In May 2012, Herzog wrote an opinion piece, challenging arguments by human rights groups that Eritreans in Israel deserved protection as refugees.
In March 2015, Herzog repeated this refrain in an attempt to peel anti-African votes away from Netanyahu on the eve of the Israeli national elections, saying, “We need to negotiate with Eritrea on the return of the Eritreans back to Eritrea.”
This year, Labor led a successful effort to abolish the Knesset’s committee on foreign workers, one of the few forums in which the concerns of refugees could receive a hearing in parliament.
In September 2015, Labor publicly complained that Netanyahu’s government has not done nearly enough to expel Africans from the country. In a public statement, Herzog’s Labor Party wholeheartedly adopted the far-right’s propaganda points, insisting without any basis that most refugees in Israel have no valid claim to refugee status.
“The crisis of the refugees from Syria is not similar to the issue of the infiltrators from Africa who are mostly migrant workers,” the statement read. “If only Bibi’s government had created immigration laws, it would be possible to send back to their country those who are in Israel for their welfare and for work. But the Likud government is only good at talking, and it is responsible for the troubles of the residents of south Tel Aviv.”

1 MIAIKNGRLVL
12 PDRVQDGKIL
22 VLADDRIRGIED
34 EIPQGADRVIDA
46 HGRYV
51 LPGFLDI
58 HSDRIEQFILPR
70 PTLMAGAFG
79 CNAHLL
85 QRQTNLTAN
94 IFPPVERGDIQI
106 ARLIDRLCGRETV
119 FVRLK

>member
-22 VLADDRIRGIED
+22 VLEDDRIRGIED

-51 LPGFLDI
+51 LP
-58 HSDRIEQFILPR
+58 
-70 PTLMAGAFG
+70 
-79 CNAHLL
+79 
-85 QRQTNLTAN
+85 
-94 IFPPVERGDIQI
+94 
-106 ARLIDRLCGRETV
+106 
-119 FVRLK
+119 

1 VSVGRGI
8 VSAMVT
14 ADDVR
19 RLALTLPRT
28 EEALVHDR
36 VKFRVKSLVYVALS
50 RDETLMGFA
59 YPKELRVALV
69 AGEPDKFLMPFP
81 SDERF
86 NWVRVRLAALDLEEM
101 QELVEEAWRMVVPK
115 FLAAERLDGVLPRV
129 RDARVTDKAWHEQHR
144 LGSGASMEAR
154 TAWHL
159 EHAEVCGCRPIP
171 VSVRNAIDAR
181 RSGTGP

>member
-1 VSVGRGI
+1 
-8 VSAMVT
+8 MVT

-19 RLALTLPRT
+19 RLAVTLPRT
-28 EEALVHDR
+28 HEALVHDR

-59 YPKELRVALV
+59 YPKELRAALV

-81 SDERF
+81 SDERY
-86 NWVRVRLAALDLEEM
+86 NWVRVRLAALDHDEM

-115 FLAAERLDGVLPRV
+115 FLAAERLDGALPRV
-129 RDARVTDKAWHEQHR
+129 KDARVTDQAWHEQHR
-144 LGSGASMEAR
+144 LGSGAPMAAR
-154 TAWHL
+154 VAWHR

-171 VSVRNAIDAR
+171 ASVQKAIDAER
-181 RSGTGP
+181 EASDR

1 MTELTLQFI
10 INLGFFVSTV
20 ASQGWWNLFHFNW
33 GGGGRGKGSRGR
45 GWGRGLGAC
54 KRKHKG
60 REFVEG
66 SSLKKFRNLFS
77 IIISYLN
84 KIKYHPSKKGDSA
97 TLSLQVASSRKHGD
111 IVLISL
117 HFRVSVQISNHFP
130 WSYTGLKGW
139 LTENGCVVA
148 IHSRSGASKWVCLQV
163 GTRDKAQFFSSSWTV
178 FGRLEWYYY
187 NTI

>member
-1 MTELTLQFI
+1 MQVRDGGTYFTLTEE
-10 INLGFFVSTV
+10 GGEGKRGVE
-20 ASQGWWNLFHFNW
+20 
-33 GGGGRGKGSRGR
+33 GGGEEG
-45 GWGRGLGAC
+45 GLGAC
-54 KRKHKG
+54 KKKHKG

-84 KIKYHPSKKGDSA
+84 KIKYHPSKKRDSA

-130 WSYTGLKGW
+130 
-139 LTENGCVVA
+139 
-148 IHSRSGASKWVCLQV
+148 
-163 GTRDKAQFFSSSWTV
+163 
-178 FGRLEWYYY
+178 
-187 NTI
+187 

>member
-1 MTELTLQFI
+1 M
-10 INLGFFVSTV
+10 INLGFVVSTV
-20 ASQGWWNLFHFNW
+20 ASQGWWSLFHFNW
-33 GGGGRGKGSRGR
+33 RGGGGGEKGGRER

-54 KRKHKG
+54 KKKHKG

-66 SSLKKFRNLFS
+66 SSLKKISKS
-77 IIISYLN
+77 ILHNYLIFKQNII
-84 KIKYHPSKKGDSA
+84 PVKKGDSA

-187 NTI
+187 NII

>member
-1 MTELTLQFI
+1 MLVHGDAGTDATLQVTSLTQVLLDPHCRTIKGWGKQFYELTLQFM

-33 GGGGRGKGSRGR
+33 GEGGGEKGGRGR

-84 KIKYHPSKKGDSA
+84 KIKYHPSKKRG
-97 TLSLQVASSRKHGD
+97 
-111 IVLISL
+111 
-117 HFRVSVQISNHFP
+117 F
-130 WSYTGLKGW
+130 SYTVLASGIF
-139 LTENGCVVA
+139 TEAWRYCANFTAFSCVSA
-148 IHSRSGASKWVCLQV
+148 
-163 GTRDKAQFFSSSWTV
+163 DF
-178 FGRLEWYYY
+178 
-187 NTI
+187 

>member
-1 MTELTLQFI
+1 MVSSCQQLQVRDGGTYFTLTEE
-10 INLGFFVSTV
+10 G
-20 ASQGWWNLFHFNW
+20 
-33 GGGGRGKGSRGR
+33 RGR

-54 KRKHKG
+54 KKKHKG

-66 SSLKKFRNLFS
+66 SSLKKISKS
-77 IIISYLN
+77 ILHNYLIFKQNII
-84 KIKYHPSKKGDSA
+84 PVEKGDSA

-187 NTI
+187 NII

4. Ayelet Shaked - justice minister
During her first term as a Knesset member, from 2013 to 2015, Ayelet Shaked headed the parliamentary “lobby to return the infiltrators to their countries,” a group dedicated to expelling all African refugees from Israel.
In her second term, Shaked was appointed justice minister, a position she has not shied away from using to advance the lobby’s objectives.
Each time Israel’s high court has struck down amendments to the “anti-infiltration” law as a violation of the country’s basic laws, right-wing lawmakers have raged against the judicial decisions and plotted to neuter the court’s ability to void legislation.
To this end, Shaked introduced a bill in the Knesset to limit the high court’s power to overturn laws. And as judges entered the eleventh hour of deliberations over the Knesset’s third amendment to the “anti-infiltration law” this year, Shaked began to upload videos to the Internet which purported to show African refugees in a negative light.
Shaked expressed a desire to pressure the judges into issuing a ruling that would leave the Africans under lock and key.
Within hours, Shaked removed one of the videos she had uploaded after it was pointed out to her that the footage had been filmed in Turkey, not Israel.
Ultimately, under threat of losing some of their powers, the high court judges agreed to let the government’s third amendment stand, with the caveat that refugees could only be detained for a year.